Still with me? Now I get to make fun of a very dear friend. I can't remember if C knows about my blog, so if you do, and you read this, it's all in fun! As mentioned, I forgot that I'd agreed to this evening. But since I said "OK", I try my best not to renege, and C is a long time friend (over 30 years, one of the first people I met when I moved to Virginia back in 1980). We had agreed on 7PM, with pizza from me, snacks from him. I sent C directions to my house from HIS house, about 40 road miles south of me. But at about 4:30PM he calls me and says "I am in Richmond already" - where he had lived for 20+ years. I said "OK, where are you?" and gave  him what I considered very simple directions to get to my house from where he was:
Get on P-e South ("I know where that is")
Follow it to C-house Road
Bear right on C-house Road
Go through the stoplight, and turn right on C-ann Drive
Follow C-ann Road until it ends, and turn left
Go through the stop sign and make the first left onto {my street}
I am at the end of the street, house number is on big green sign on the mailbox post (highway style, engineering grade Scotchlite, visible from 300 yards away)
At 7:40PM, he hasn't arrived. Then the phone rings. It's C. He's on Midlothian Tnpk. He just passed a mall ("It was on my left" indicating to me that he was headed WEST, the correct direction) about 3 miles from where to turn to get to my house from this spot. I tell him that and he hangs up. Twenty minutes later he calls back. He's on another road altogether, and going the WRONG WAY! It takes another 40 minutes to get him turned around, talk him through two more wrong turns, and get him to my house. In the meantime, I have discovered that the pizza that had been delivered 40 minutes earlier and that I was keeping warm, was all wrong. So at least we had fresh pizza since I called Pizza Hut and bitched them out. I have to admit I was more than a little put out. I mean, I gave two sets of clear, concise directions to my house. And C simply could not follow them. He told me he'd put his location in Richmond in Mapquest, and didn't understand the directions. Thus my 7 step directions, which he didn't follow. Nor does he know what a fricking SatNav (GPS) is. ARGH!!!! I mean, I put a street address into my Garmin Nuvi 350 and I get where I'm going. He finally arrived at about 8:20PM, and we had a good time laughing at the Republicans and the biased news media reporting that they seemed to just keep adding to. He did finally admit that in his "I need help" call, he'd told me that the mall was on his left, when in fact it was on his right. If I'd known that then, I could have turned him around and saved an hour of grief. Anyone else not know their left from their right?!?!?!?!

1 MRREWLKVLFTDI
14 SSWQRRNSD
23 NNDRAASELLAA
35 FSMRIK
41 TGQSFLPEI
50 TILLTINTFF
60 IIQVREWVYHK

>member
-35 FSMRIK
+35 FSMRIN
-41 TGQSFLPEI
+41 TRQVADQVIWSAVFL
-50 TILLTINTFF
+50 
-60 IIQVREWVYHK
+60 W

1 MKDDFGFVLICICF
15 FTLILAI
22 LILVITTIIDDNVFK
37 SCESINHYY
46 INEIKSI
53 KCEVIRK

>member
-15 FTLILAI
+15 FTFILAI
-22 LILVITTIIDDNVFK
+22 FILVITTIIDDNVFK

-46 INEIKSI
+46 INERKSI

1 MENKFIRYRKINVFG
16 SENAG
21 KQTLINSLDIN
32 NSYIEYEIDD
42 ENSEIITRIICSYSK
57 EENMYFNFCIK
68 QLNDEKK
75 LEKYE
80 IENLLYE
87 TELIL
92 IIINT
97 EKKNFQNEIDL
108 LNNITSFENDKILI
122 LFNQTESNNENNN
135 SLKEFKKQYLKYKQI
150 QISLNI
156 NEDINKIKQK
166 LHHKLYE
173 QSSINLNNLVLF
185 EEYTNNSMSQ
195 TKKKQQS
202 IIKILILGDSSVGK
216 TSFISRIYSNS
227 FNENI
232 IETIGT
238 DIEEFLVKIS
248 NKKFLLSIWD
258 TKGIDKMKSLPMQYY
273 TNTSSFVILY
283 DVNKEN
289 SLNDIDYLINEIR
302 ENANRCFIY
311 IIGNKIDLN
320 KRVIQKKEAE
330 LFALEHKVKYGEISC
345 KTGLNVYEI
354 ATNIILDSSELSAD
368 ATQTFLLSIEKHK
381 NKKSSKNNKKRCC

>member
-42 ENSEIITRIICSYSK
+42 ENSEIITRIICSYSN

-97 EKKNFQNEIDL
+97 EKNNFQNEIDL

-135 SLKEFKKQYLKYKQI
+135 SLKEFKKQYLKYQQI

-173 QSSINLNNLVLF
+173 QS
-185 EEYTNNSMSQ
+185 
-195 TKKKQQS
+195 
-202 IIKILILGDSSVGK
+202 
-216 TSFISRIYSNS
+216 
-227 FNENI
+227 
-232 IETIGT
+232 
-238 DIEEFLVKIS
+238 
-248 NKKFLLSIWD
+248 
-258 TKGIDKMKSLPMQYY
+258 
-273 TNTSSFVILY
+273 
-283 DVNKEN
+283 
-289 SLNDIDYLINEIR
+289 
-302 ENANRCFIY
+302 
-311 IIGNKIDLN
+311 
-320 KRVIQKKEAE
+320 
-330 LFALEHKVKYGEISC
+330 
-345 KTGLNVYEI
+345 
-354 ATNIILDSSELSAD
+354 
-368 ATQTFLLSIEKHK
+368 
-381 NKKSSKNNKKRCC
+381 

OK, long post is over. Part rant, part rave! HAHAHA! Unusual for me!